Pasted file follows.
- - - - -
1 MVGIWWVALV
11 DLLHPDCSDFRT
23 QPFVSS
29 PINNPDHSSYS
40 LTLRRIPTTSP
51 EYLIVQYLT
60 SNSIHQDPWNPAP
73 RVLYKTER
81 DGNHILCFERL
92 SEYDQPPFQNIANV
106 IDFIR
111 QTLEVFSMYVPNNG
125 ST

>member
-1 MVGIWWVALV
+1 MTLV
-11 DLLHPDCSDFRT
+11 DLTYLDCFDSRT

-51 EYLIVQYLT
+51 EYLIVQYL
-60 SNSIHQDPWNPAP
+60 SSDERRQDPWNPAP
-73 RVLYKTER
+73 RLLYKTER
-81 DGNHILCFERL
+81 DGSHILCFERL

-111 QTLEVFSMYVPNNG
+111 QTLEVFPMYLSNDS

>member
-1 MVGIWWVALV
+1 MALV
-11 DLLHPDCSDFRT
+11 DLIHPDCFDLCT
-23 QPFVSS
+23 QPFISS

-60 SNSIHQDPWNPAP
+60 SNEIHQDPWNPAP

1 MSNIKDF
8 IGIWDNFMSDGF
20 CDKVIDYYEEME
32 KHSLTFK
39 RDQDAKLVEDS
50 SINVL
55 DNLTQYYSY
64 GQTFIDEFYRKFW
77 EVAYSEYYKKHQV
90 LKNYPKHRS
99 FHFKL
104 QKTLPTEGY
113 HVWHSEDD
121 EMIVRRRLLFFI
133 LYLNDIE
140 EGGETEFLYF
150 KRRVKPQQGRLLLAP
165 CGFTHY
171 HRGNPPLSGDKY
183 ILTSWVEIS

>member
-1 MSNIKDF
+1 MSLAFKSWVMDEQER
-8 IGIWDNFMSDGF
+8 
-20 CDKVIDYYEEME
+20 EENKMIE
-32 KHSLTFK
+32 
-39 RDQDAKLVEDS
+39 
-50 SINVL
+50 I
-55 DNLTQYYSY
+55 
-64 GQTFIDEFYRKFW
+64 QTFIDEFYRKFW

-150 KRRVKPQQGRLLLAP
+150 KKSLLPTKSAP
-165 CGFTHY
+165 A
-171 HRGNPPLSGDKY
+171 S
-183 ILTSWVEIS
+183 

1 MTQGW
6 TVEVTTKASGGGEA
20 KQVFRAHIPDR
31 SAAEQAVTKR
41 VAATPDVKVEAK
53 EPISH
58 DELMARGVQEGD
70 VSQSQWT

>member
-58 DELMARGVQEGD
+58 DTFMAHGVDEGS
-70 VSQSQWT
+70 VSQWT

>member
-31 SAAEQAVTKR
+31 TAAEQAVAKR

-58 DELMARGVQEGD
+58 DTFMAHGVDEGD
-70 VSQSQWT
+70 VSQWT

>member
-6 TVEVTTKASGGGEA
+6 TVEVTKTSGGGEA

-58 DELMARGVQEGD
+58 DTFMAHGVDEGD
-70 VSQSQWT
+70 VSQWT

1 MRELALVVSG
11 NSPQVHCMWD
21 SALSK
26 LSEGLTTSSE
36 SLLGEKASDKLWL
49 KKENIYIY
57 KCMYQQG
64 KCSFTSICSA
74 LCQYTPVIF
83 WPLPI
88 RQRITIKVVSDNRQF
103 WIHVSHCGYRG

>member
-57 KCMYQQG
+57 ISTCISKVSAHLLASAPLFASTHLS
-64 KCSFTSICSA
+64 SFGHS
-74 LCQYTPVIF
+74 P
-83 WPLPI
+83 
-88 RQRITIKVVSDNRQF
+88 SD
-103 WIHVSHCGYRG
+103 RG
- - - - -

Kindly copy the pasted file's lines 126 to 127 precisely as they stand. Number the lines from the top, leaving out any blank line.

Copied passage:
+64 SFGHS
-74 LCQYTPVIF